Rivoli Theatre

1620 Broadway,
New York, NY 10019

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Additional Info

Previously operated by: Paramount Pictures Inc., Publix Theaters Corporation, United Artists Theater Circuit Inc.

Architects: Thomas White Lamb

Styles: Adam, Greek Revival

Previous Names: United Artists Rivoli Theatre, United Artists Twin

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News About This Theater


A “sister” to the nearby Rialto Theatre, this lost theatre was a palatial early delight and once one of the grandest theatres on the east coast. The 2,092-seat Rivoli Theatre opened December 28, 1917 with Douglas Fairbanks in “A Modern Musketeer”.

In its middle years, the Rivoli Theatre was one of New York City’s finest ‘roadshow’ theatres and was converted to 70mm Todd-AO with a deeply curved screen by Michael Todd for his feature, “Oklahoma!” which had its World Premiere on October 13, 1955 and was shown for 51 weeks. Other World Premieres of 70mm films included “Around the World in 80 Days”(October 17, 1956 and was showcased for 103 weeks), “The Big Fisherman”(August 4, 1959), “West Side Story”(October 18, 1961 and was screened for 77 weeks), “Cleopatra” (June 12, 1963 and was shown for 64 weeks), “The Sound of Music”(March 2, 1965 and was screened for 93 weeks), “The Sand Pebbles”(December 20, 1966), “Hello Dolly”(December 16,1969), “Fiddler on the Roof”(November 3, 1971) and “Man of La Mancha”(December 11, 1972).

The 1950’s deeply curved screen was enormous and generated the illusion of peripheral vision. The Rivoli Theatre, along with the nearby Capitol Theatre, showed event films and both movie houses showed “2001” on their giant screens. Patrons also recall that the sound quality of the six track stereo was as impressive as it’s visuals.

After it was twinned on December 16, 1981, and the curved screen was removed, seating was provided for 890 & 744. It became the United Artists Twin from October 26, 1984. One of the last features to play there was Richard Haines' low budget movie, “The Class of Nuke ‘Em High”. It was closed as the United Artists Twin on June 18, 1987.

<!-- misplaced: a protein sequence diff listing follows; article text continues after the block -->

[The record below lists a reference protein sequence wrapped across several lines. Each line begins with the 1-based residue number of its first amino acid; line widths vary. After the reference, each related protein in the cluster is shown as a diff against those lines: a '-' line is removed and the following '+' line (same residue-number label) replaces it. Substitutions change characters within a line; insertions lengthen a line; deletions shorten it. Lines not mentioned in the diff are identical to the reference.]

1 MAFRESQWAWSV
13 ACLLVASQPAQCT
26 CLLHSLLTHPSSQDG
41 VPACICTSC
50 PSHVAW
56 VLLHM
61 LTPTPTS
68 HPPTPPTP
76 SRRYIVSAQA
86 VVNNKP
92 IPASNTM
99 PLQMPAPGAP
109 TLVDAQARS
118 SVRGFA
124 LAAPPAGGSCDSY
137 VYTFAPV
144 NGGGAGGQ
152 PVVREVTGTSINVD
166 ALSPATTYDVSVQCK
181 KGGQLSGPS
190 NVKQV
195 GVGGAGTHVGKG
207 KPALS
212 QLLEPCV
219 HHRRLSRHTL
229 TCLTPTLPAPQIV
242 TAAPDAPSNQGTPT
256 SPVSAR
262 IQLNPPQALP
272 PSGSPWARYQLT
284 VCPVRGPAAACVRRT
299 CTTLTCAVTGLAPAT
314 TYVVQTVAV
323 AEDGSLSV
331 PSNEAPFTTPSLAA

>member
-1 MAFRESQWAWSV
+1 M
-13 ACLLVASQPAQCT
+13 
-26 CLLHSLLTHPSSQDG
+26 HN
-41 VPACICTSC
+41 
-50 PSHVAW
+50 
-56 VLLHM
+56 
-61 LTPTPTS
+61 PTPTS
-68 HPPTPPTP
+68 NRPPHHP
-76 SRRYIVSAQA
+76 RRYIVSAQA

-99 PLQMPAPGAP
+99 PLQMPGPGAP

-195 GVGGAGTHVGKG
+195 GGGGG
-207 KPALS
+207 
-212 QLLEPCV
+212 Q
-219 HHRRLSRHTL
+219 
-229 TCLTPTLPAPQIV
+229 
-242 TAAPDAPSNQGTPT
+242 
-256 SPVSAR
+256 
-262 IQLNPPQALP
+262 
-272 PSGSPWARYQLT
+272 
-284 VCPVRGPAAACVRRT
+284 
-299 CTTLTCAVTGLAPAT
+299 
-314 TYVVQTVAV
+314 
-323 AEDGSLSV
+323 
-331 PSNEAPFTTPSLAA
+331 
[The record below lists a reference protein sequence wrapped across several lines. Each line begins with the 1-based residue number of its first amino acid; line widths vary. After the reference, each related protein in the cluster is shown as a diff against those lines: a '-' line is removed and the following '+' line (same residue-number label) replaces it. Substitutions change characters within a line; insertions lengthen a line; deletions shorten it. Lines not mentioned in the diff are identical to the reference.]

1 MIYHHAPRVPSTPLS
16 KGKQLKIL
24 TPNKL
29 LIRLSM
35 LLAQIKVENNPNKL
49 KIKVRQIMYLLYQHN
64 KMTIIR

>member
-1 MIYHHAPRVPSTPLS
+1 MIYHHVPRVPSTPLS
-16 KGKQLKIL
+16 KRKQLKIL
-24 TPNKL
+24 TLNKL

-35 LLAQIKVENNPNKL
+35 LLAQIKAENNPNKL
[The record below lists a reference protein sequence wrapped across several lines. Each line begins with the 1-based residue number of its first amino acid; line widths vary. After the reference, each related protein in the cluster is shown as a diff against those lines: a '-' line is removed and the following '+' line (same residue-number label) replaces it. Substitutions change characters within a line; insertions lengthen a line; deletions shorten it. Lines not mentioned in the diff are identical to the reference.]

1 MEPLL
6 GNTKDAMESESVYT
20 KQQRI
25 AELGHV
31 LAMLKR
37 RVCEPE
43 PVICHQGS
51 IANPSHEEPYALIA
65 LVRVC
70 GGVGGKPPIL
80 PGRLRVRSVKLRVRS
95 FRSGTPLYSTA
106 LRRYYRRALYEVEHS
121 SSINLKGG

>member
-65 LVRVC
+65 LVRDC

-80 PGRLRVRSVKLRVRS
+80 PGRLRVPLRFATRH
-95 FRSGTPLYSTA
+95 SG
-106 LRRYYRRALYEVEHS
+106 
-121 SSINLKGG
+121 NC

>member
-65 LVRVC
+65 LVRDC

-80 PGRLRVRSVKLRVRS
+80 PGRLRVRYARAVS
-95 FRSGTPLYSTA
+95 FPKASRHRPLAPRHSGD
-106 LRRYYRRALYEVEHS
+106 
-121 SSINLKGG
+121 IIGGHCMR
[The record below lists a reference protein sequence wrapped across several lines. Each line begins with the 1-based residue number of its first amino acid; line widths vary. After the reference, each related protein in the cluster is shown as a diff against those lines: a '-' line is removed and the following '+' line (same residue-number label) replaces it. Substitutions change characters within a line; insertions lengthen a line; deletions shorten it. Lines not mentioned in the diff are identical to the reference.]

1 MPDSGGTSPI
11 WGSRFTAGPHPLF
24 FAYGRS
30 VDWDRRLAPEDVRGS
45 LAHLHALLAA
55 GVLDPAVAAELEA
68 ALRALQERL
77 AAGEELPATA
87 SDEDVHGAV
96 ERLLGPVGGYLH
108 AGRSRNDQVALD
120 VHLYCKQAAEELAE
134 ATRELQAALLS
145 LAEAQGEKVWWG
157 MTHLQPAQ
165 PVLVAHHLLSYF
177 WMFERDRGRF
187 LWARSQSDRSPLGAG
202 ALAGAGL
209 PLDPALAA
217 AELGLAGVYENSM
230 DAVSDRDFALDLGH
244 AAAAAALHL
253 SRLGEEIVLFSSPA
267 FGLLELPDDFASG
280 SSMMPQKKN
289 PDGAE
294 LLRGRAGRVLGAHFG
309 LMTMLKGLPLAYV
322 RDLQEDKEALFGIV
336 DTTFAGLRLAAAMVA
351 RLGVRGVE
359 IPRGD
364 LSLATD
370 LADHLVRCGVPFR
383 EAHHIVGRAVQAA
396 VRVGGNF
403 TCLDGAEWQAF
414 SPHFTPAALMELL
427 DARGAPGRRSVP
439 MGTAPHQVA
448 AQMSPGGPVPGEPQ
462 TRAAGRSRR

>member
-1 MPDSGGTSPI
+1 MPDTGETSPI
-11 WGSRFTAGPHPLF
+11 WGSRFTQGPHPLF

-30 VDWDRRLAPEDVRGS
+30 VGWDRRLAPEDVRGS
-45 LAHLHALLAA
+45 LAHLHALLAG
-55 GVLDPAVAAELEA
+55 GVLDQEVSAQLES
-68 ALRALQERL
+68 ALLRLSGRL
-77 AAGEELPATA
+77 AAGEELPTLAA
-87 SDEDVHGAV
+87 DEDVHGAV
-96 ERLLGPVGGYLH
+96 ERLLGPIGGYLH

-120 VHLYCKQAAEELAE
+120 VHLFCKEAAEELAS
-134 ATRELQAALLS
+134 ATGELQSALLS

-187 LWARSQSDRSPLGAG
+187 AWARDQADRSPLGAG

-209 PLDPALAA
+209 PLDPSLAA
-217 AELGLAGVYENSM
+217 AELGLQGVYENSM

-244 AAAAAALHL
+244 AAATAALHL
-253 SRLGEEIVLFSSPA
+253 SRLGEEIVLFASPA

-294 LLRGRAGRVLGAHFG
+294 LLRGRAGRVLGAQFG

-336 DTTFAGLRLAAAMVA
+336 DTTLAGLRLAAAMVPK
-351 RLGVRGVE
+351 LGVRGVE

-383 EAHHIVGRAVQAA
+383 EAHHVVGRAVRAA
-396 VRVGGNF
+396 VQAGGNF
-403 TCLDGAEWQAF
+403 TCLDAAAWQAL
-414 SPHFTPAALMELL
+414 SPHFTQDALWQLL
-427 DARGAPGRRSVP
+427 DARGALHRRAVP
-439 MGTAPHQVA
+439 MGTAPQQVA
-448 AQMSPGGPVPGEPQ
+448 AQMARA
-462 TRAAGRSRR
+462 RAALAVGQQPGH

Where urban blight had at once shuttered, but saved the Rivoli Theatre from development, a turn around in the city’s fortune made the site too tempting for developers. The Rivoli Theatre, one of the greatest of all New York City theatres, was demolished after closing in June 1987. It has been replaced by a black glass skyscraper.

Contributed by Richard Haines, William Gabel

Recent comments (view all 1,006 comments)

MSC77 on December 25, 2021 at 6:15 pm

Here’s a new 4-page 50th anniversary FIDDLER ON THE ROOF retrospective featuring a roadshow playdate chronology and historian Q&A. The Rivoli’s 58-week run is mentioned in the piece.

MSC77 on February 25, 2022 at 6:33 pm

Passing along the link to my 3-page 60th anniversary retrospective on WEST SIDE STORY, which includes a historian interview and reference listing of its roadshow engagements. The Rivoli, of course, gets a mention.

bigjoe59 on February 27, 2022 at 6:12 pm


South Pacific’s roadshow run which started at the Criterion moved here at some point. it would be interesting for a 1st person account of seeing it here on the curved screen installed specifically for films shot in Todd-AO as opposed to what I assume was a flat screen at the Criterion.

vindanpar on February 27, 2022 at 8:43 pm

If you look up Bosley Crowther’s NYT’s review of South Pacific at the Criterion he says the screen is curved. Was it installed for this one film and then taken down when Old Man and the Sea moved in? I assume anybody who could explain this has gone to their reward.

JackIndiana on November 21, 2022 at 7:06 am

Does anyone have any idea why the Rivoli’s name was changed to the United Artists Twin in 1984?

Mikeoaklandpark on November 21, 2022 at 2:23 pm

No I lived there and thought it was stupid.

bigjoe59 on April 17, 2023 at 7:27 pm


for anyone who might own it is the currently available blu-ray disc of The Sand Pebbles the original roadshow cut which played here or the general release print?

ridethectrain on April 17, 2023 at 7:45 pm

@JackLndiania if you read the description it said It became the United Artists Twin from October 26, 1984. I also posted the grand opening ad in the photos as the UA Twin, click on 4 in the photos

Al Alvarez
Al Alvarez on August 9, 2023 at 8:53 am

From the looks of it, The RKO Cinerama Twin had recently been remodeled and renamed “The Warner Twin” so UA also wanted to announce the Rivoli remodel with a name change.

JackIndiana on August 16, 2023 at 12:45 pm

Thank you ridethechain.

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